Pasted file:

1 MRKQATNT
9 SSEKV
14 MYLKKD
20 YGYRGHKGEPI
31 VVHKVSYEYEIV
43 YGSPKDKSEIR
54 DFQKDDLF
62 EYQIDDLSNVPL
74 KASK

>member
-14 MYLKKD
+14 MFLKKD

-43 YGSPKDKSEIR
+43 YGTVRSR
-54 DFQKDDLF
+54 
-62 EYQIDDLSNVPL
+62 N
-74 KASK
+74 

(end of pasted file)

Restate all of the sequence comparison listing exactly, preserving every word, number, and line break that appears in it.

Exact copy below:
1 MRKQATNT
9 SSEKV
14 MYLKKD
20 YGYRGHKGEPI
31 VVHKVSYEYEIV
43 YGSPKDKSEIR
54 DFQKDDLF
62 EYQIDDLSNVPL
74 KASK

>member
-14 MYLKKD
+14 MFLKKD

-43 YGSPKDKSEIR
+43 YGTVRSR
-54 DFQKDDLF
+54 
-62 EYQIDDLSNVPL
+62 N
-74 KASK
+74 